How to Make Rosemary Oil?

Essential rosemary oil benefits humanity in many ways. Good for memory, hair, and skin, rosemary improves immunity. Anti-oxidant and anti-inflammation agent, rosemary relieves stress. Think sharp and reduce anxiety. Digestion improves mental and emotional health too. Seasoning for food, the rosemary reduces pain. Improve blood circulation and guard against bacterial infections, too, with the magical rosemary.

The First Method

Read this tutorial to learn three different methods to make rosemary oil at home. Be sure of pure ingredients and save money with these three methods. In addition, there is a fourth method that shows how you can dry rosemary before making the oil, which has the advantage of long shelf life.

Step 1

Gather 1 cup of fresh rosemary, 2 cups of sunflower/safflower oil, a slow cooker, and a container for storing the fat. Collect one cup of fresh rosemary leaves. Add two cups of oil to the slow cooker. Put the cup of rosemary leaves on top of the oil and mix it well until submerged.

Step 2

Heat for 6 hours on a low flame. Switch the cooker off. The mixture sits for 2 hours. Pass the mixture through a strainer. The rosemary leaves would be separated. Store the ready to use oil in an airtight container.

The Second Method

A fast method for making the oil uses little fresh twigs and stems, leaves, and flowers heated in oil. This oil, based on fresh rosemary, cannot be used for longer than a week.

Step 1

Collect the materials that, include five stems and twigs from the rosemary plant. Two cups of oil could be jojoba oil or olive oil. Sweet almond oil is also possible. Wash and clean the rosemary in cold water. Remove dirt and dust. Collect the leaves for a cupful. Put two cups of oil in a saucepan. Olive oil is mainly preferred due to its diverse uses. If beauty treatments are planned, jojoba or sweet almond oils would be better.

Start heating the rosemary in the oil on low heat for 10 minutes. Don’t forget to stir constantly. The warmed-up oil gets the same rosemary scent. Bubbling oil indicates that it is too hot. Reduce the flame and keep going.

Step 2

It is time to strain and cool the oil. Use a sieve and remove the rosemary leaves. The oil begins to cool. When the oil reaches room temperature, it can be stored in a clean bottle. Keep a note of the date and materials used. Write the details on a label. Since it is fresh rosemary, refrigeration will be required. The oil should be used within a week of making. If stored longer, bacteria grow, and the oil becomes rotten.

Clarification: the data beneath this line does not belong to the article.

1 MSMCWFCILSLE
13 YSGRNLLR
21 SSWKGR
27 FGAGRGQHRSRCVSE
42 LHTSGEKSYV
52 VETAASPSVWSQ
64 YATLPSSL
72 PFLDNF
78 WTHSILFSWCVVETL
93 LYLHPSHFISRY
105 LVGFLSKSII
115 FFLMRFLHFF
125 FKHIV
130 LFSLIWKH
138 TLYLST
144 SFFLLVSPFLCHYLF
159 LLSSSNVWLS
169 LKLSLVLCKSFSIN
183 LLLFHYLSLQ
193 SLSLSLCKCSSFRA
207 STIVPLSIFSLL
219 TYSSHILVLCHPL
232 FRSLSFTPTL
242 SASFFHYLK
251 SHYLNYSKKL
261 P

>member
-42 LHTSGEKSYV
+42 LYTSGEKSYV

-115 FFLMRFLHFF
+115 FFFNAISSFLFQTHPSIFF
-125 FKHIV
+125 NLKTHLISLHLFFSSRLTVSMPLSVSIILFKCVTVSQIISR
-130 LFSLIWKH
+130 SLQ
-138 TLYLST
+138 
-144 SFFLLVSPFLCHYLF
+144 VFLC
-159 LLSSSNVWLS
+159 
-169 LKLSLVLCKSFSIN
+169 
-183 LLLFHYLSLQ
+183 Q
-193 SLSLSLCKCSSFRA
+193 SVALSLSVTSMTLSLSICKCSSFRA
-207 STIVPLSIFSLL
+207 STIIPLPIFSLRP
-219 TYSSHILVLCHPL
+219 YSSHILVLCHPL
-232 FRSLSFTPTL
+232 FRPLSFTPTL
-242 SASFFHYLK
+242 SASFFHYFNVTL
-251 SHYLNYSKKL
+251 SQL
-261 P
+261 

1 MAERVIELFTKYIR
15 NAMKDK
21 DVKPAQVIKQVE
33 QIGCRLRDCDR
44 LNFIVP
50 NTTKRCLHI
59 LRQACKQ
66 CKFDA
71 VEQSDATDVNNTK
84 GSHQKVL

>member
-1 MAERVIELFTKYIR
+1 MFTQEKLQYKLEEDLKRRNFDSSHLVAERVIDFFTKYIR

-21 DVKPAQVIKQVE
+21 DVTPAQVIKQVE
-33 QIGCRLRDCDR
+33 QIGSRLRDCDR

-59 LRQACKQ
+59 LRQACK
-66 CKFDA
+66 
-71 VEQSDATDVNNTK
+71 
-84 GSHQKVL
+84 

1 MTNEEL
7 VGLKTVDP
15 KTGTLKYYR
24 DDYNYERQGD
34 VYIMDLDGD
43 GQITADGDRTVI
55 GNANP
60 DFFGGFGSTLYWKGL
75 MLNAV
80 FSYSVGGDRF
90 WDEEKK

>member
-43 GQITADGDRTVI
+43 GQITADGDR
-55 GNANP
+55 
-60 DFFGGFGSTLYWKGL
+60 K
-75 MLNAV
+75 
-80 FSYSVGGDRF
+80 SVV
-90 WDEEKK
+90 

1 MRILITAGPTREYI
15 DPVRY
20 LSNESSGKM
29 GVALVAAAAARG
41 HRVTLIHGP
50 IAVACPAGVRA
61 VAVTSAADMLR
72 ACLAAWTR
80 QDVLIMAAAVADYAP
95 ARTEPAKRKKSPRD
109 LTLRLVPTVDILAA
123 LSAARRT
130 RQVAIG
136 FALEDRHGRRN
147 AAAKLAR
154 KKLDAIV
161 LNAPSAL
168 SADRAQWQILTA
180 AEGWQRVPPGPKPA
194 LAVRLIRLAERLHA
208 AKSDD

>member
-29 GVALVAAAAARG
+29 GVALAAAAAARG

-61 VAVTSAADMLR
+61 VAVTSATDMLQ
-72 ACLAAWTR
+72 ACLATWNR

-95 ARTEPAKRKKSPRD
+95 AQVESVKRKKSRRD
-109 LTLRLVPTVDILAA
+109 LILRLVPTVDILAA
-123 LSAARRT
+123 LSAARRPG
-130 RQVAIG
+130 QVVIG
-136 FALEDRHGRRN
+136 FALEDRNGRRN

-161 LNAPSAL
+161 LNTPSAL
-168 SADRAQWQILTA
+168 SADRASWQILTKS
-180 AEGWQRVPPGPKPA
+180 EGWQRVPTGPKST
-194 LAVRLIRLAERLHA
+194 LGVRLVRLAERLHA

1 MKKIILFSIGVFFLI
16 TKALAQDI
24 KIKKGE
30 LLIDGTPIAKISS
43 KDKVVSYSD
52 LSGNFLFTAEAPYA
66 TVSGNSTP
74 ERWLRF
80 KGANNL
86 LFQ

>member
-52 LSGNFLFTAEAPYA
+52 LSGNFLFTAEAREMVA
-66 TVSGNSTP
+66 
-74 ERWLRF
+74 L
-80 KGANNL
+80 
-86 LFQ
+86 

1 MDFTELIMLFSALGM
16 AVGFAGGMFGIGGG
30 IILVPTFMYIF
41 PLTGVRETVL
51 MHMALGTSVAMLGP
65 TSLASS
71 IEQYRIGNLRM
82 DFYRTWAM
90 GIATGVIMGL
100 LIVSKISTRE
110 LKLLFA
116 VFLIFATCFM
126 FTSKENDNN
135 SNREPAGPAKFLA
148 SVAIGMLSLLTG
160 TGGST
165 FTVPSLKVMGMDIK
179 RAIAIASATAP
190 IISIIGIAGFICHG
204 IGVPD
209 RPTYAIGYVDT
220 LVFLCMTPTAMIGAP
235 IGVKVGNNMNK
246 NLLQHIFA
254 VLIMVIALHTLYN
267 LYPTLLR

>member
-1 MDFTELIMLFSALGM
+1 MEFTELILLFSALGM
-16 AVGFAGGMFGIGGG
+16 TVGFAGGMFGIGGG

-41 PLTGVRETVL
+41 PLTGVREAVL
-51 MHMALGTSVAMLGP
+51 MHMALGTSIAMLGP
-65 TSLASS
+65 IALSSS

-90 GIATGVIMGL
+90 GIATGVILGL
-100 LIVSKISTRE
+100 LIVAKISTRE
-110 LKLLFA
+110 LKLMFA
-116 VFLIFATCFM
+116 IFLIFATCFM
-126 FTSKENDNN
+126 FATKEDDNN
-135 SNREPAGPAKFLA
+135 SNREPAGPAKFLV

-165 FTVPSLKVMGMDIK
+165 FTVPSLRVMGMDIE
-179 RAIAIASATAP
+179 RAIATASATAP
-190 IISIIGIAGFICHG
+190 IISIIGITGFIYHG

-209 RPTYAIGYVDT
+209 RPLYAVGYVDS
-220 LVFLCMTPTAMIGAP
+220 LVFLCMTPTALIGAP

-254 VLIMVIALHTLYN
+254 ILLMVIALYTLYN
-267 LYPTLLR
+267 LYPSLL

The Third Method

The advantage of using dry rosemary for making the oil is the longer shelf life. This oil will last for a year.

Step 1

Collect a few dry rosemary twigs and stems and prepare a tablespoon of the leaves. Measure out two cups of olive oil. The jar used to store the rosemary oil needs to be sanitized well. Take a large pot of water and bring it to boiling point. Place the jar carefully in the water with tongs.

Boiling it for 10 minutes will kill the bacteria that may spoil the rosemary oil. The lid need not be burned; use soap and water to wash it.

Step 2

Place the dried rosemary in a clean jar. It could be 3 or 4 twigs, stems, or a tablespoon of dry rosemary. Make sure the rosemary is not fresh because it will spoil the oil with harmful bacteria. Gradually fill the jar with the oil, almost to the top, covering the rosemary.

Use a spoon to soak and cover the rosemary completely. If it is thought that coconut oil is convenient, why not use it?

Step 3

Clamp the lid firmly on the jar. Place the pot in a safe place exposed to direct sunlight. Wait for two weeks of sun exposure. The oil begins to warm up and becomes filled with attractive rosemary flavors.

It is necessary to strain the oil to separate the bits of dry rosemary. Use a large piece of cheesecloth that covers the sides of a metal bowl. Pour the mixture into the cheesecloth. Make a bundle of cheesecloth and squeeze it firmly over the bowl. The oil gets separated from the rosemary bits.

The strained rosemary oil is stored in the same jar with a tight lid. If the pot needs to be changed, first sanitize the jar.

The Fourth Method

Rosemary oil made with dried twigs and leaves can be kept for a year. How will the rosemary be dried? Follow the procedure well.

Step 1

Pluck the fresh rosemary twigs and stems from the garden bush or buy them at a store. Wash the rosemary well in running water to eliminate dust and pollutants. Use a paper towel to dry the rosemary. Dry rosemary can be preserved eternally.

A jar of rosemary oil will need an appropriate quantity of twigs, stems, and leaves. Use a baking tray and place parchment paper on it first. Next, arrange the rosemary on it in a single layer. Avoid overcrowding them since they will not dry evenly in the oven.

Step 2

After preheating the oven at the lowest setting for 5 minutes, place the baking tray inside. Bake the rosemary for at least 3 hours. After long drying, the rosemary easily breaks into bits. Let the rosemary cool entirely before starting the oil-making process in the third method.


Nature has blessed humanity abundantly with a variety of medicinal herbs like rosemary. There is no end to how rosemary can help overcome ailments and lead peaceful lives of well-being. Boosting hair growth and energizing the skin, rosemary treats dandruff and dry scalp. Rosemary restores the appetite and helps with liver and gallbladder problems. You can use rosemary oil to protect your skin from harsh UV rays from the sunlight. Essential oils capture the core, and carrier oil preserves it for later use. Coconut or jojoba oil could carry this wonder rosemary essential oil.